New Jersey Gov. Chris Christie (R), who returned to the state from the presidential campaign trail Friday, declared a state of emergency in response to the storm.
“I think today and tonight, folks should expect that this is as an inside day for them,” he told NBC News on Saturday.
There was no travel ban in New Jersey, but emergency officials asked drivers to stay home unless necessary. Christie’s office also announced a 35 mph speed limit on the New Jersey Turnpike and Garden State Parkway for people who did have to head out.
New Jersey Transit had shut down all trains, buses and light rail service Saturday due to the storm.
Transit was also severely limited in the Philadelphia area. The Southeastern Pennsylvania Transportation Authority, which operates trains and buses around Philadelphia, halted almost all service Saturday due to the storm.
In Delaware, Gov. Jack Markell (D) on Saturday said he was banning most drivers in two of the state’s three counties, a restriction his office said would remain in place indefinitely.
Some power outages were reported in Virginia and Maryland, especially in Annapolis, Rockville and Silver Spring, and on the Eastern Shore.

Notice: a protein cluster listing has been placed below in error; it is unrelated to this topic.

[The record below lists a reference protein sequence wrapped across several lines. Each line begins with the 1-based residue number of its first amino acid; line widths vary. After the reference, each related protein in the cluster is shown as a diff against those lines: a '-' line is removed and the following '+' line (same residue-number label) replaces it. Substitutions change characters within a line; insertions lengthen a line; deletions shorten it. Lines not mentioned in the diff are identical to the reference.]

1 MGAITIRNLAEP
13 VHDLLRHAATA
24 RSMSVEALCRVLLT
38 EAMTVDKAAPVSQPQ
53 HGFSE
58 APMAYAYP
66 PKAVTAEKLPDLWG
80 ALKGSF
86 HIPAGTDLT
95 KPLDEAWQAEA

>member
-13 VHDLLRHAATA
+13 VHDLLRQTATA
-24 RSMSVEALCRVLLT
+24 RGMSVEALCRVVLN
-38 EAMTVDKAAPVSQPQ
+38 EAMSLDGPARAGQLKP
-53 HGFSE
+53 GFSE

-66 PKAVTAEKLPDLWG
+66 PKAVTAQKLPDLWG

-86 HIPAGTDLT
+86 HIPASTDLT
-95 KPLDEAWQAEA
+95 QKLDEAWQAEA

Snowplows were working to keep major roadways clear, though the Capital Beltway early Saturday was clogged with disabled cars at the U.S. 50 interchange.
Transportation officials had urged people to avoid driving, and most seemed to have heeded the warnings. But an SUV caught fire in Silver Spring as the driver was struggling to maneuver up a hill, authorities said. The driver wasn’t injured.
By 7:30 a.m., there were 14 inches of snow at Reagan National Airport, 16 inches reported in Springfield, Va., and 18 inches in Damascus, Md. Germantown had 16 inches, Bethesda 16 inches and Washington’s Petworth neighborhood 14.5 inches.
By noon, it appeared that Gaithersburg, Sterling, Leesburg and Frederick were getting the worst, as they were buried in two, possibly three, feet of snow.
The National Weather Service forecast map was red with blizzard alerts from the Blue Ridge Mountains to the Chesapeake Bay.
Wind restrictions were in place on the Bay Bridge, as gusts over 40 mph tore at flags, and downed wires blocked some streets.
There were two snow-shoveling fatalities. Prince William County officials said a man died of a heart attack while shoveling snow in front of his Dale City home. And Prince George’s County authorities said a 60-year-old man died shoveling snow outside his home in Fort Washington.
Police in Fairfax County said a huge Saint Bernard dog had to be rescued Friday night after falling into a frozen pond.
The 130-pound dog, Milo, was with his family in Fairfax Station, watching them tubing down the hill toward Woodglen Lake when he stepped onto the frozen water and fell through, Fairfax officials said Saturday.
About 30 minutes later, two county firefighters waded into the water wearing heavy ice suits and helped pull the large dog to freedom, but only after falling back into the water a second time under Milo’s weight.